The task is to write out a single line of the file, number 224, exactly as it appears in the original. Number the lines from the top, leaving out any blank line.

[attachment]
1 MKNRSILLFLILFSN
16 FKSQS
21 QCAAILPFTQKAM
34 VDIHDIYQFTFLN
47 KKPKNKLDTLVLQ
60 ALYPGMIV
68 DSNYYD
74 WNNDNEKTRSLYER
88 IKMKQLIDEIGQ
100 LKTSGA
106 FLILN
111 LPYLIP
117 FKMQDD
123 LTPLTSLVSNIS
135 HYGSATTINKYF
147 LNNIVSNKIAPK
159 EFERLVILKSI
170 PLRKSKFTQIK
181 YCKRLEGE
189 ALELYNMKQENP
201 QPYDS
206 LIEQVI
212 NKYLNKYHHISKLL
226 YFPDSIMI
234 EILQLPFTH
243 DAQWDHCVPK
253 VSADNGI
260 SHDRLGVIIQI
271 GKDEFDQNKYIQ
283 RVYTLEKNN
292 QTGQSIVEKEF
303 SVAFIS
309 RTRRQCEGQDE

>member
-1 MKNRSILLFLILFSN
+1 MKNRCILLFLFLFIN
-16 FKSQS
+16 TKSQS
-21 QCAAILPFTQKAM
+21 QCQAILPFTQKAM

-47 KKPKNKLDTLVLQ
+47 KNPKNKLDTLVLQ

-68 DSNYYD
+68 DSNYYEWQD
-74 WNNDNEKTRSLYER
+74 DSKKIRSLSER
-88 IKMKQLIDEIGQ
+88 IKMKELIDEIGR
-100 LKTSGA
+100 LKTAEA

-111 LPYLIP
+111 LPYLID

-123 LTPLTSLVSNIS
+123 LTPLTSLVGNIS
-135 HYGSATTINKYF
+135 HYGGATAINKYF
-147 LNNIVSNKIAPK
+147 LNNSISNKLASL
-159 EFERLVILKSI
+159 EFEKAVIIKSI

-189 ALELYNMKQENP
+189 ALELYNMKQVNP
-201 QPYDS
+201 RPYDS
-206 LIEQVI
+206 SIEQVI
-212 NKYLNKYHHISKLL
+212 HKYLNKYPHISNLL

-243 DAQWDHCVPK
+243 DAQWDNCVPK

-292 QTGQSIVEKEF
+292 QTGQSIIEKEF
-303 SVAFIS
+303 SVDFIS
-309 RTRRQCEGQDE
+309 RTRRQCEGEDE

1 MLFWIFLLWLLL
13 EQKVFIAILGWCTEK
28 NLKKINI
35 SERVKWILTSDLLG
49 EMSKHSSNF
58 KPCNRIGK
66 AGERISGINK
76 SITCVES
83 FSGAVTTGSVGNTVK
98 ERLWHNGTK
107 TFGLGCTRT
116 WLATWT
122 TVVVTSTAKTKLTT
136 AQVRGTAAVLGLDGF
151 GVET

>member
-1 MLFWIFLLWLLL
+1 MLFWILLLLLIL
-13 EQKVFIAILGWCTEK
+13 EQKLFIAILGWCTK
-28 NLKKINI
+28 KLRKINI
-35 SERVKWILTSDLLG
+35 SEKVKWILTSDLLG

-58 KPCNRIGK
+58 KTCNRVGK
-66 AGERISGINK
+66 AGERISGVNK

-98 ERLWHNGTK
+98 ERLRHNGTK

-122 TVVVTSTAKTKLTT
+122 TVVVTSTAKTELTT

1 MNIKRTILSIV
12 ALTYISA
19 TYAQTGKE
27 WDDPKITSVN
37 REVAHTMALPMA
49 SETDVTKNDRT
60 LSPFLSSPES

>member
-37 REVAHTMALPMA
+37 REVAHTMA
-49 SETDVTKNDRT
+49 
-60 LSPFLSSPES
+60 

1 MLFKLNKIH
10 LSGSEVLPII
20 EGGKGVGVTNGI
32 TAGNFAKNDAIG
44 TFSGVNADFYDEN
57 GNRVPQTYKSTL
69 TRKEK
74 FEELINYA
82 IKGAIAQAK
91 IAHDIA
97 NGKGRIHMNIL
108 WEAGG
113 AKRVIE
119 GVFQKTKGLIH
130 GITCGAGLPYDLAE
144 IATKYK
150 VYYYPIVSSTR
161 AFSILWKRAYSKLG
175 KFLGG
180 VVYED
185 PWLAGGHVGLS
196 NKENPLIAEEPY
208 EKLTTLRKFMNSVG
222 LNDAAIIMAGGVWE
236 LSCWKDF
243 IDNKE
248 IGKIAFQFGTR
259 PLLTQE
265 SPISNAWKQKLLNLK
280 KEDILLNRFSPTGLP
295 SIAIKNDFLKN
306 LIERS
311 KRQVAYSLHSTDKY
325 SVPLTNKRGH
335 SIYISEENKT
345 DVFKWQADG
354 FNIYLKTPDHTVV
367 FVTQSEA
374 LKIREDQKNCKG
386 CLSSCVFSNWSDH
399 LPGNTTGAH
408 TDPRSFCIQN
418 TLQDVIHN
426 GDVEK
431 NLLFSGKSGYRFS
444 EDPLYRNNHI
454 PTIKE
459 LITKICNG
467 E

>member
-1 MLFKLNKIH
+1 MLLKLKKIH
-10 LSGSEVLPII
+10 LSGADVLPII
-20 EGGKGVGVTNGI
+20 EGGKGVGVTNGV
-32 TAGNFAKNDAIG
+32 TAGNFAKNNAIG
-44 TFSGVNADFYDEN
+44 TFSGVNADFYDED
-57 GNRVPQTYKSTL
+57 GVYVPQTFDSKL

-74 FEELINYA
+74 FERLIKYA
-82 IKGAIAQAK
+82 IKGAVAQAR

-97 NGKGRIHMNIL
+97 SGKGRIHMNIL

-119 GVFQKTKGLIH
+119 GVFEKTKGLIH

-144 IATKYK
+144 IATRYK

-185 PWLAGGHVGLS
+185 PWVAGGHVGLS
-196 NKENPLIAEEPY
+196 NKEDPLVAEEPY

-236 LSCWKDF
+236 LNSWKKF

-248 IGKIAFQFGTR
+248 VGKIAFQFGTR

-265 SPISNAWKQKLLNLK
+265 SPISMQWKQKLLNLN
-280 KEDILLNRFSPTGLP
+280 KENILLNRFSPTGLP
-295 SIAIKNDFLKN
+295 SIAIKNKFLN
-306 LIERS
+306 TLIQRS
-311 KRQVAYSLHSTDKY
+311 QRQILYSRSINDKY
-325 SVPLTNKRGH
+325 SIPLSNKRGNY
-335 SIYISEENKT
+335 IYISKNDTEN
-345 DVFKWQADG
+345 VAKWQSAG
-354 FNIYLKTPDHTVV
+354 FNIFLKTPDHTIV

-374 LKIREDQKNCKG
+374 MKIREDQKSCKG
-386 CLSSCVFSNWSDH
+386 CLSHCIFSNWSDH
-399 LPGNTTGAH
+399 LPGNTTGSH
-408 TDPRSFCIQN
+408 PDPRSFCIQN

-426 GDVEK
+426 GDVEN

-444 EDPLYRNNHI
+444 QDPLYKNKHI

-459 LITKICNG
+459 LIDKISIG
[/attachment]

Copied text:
+386 CLSHCIFSNWSDH